The Problem Of Social Evolution Essay

The Problem Of Social Evolution Essay

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Socrates, who lived from 470 to 399 B.C., is separated from us by nearly two and one half millennia. This means that he had not in common with our progressive age the automobile, the airplane, the television, the computer, the telephone (whether cellular or regular), video games, virtual reality, etc. Can we, then, “relate” to him? Is he in any way relevant to our lives and our problems? Can we possibly learn from him and benefit from his teaching?
On the face of it, the answer is in the negative. The gap is too wide. Moreover, had his teaching been relevant, it would well have been absorbed during the many centuries which have elapsed since his times and incorporated in the civilization into which we were born and which we continue.
Yet, on second thought, such a categorical statement may be all too hasty, and requires re-examination. Maybe the fault is in us, as in the process of cultural evolution we march all too energetically forward, and in our zeal for progress forget and neglect the foundations of our civilization, the great men of ages past who seem not to age, but loom large, impervious to the passage of time. Their teachings or artistic contributions stand out, irrespective of the vicissitudes of history and despite the advancement of science and technology.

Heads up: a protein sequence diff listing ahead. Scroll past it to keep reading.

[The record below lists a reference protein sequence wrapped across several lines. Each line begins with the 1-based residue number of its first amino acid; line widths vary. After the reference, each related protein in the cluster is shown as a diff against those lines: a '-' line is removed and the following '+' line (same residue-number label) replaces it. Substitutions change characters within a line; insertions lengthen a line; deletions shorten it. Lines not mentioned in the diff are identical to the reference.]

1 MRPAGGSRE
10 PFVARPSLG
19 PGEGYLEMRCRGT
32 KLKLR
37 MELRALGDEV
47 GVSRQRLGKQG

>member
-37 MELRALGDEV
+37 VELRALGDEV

To be sure, lip service is paid to them and their names may even be engraved on the facade of a university building. But few delve into their works, and their writings collect dust in the dark recesses of libraries, as we are eager to discover the new answers to old problems and the recent recipes for salvation. This, perhaps, is most characteristic of America, a civilization oriented towards the future, but also older civilizations are affected by this trend.
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...blic opinion may be considered a democratic manifestation, as the jurors respond to or represent the wider society, but this need not coincide with objective justice–as it did not in the trial of Socrates. Still, modern democracy would not condemn a Socrates to death, however unpopular he might have been.
Yet it must be remembered that, if the Athenian democracy stands accused of a judicial murder, this must not be seen as a justification of, say, the Spartan regime, which was authoritarian and in some respects totalitarian. For in Sparta Socrates would not have been likely to pursue his avocation till the age of seventy. Indeed, he would be unlikely to be what he was in a society which hardly produced prominent men of reflection, writers and artists. If in Athens the mills of injustice ground slowly, in Sparta they had no opportunity to encounter men of free spirit.

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